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After site plan deemed complete, Greenport affordable housing units take a step forward

The Southold Planning Board found the site plan complete for a new mixed-use development in Greenport with medical offices and 40 affordable apartments at a meeting last Monday. 

The site plan packet is now fully engineered, the Planning Board said, and will be sent to other coordinating agencies, such as the Department of Transportation, Suffolk County Water Authority and the town engineers. The application will also move to part two of the State Environmental Quality Review assessment to evaluate any potential moderate to large impacts of the project.

The 4.7-acre development at 160 Route 25 in Greenport would have four campus-style buildings with three medical office units on the first floor and 10 affordable apartments on the second floor in each structure. Altogether, there would be 12 offices and 40 housing units, with 120 parking spaces. 

Each building is planned to house four 350-square-foot studio apartments and six one-bedroom apartments between 411 and 545 gross square feet.

The parcel is located at the confluence of county Route 48, state Route 25 and the town-owned Main Street, which may be reconfigured as a roundabout. Engineered plans for the reconfiguration would likely not be completed or available until later this year, with a bid planned for 2023, according to the Planning Board.

Except for driveway access points, there will be a 50-foot setback for the development. 

The application needs review from the Zoning Board of Appeals to grant special exception use for the apartments, which are allowed with ZBA approval in the Residential Office zone. In an interview a few weeks ago, developer Paul Pawlowski said the project is privately funded and hopes “a very high percentage” of the affordable units will go to Southold residents.

“There’s not a lot of opportunity for medical office space in and around the hospital,” Mr. Pawlowski said, referring to Stony Brook Eastern Long Island Hospital in Greenport, and the affordable housing is meant to fulfill a need within the community, he emphasized.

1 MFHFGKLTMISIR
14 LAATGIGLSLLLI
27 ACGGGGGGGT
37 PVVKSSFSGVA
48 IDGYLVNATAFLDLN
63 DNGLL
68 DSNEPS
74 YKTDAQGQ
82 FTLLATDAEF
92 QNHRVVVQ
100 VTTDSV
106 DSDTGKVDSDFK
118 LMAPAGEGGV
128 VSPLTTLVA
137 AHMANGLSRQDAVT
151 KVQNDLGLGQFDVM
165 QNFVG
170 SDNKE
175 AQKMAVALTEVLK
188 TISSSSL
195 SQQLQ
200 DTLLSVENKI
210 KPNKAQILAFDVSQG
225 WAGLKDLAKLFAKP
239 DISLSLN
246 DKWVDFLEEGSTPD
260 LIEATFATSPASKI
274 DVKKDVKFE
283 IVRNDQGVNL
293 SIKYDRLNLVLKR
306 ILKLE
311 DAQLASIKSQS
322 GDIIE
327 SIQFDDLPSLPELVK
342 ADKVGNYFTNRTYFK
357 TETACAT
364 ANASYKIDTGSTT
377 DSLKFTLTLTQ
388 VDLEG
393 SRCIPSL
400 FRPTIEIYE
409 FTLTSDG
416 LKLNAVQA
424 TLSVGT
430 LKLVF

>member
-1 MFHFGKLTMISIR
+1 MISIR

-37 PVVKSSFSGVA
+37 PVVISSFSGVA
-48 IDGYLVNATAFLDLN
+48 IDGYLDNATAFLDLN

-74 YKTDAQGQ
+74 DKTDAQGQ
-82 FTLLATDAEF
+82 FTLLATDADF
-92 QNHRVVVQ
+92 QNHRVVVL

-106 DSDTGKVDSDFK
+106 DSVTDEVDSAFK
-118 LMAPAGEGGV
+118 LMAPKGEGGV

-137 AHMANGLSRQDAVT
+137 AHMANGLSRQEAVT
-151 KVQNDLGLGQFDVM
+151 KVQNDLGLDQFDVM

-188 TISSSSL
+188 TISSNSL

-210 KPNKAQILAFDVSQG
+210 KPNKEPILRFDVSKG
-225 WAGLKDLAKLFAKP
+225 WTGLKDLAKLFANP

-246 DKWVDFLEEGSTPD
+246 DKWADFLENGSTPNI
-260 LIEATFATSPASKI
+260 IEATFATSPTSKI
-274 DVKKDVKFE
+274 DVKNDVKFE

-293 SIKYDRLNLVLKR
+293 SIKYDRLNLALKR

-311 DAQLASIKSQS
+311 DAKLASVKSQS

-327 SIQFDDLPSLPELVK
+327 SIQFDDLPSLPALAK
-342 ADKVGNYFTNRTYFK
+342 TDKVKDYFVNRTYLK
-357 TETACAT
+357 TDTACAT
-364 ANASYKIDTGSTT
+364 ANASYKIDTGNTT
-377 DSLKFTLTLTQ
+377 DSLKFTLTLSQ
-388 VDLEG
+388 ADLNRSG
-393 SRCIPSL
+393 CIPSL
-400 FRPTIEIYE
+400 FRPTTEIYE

Mr. Pawlowski said he would like to see more support for affordable housing projects in town, especially those that meet code requirements and are supported by the affordable housing committee. 

Mr. Pawlowski has emphasized there is a “vital need” for affordable housing in town. He also plans to build 24 cottage-style affordable rental units with one or two bedrooms on Carroll Avenue in Peconic. 

There would be a natural landscape buffer neighboring all properties and the development would follow Housing and Urban Development guidelines for workforce housing. The development would remain affordable in perpetuity. 

Mr. Pawlowski said there will be zero emissions from the units and all stormwater will be collected on site, which will have “new advanced septic systems.” He’s also exploring the use of solar energy for the cottages. The development would be privately managed on site.

He has signed a contract with the town that is subject to approvals and permits to purchase the property and plans to start the planning process and submit applications in March.

“Maintenance of these properties will be pristine and upkeep will be pristine,” he said. Both affordable housing sites would have on-site managers and Mr. Pawlowski said there would be “substantial investment” into local contractors.

Mr. Pawlowski also owns a condominium at 123 Sterling Ave. in Greenport that will sell five price-controlled units. These are not technically affordable apartments and may be sold in the future at market rates.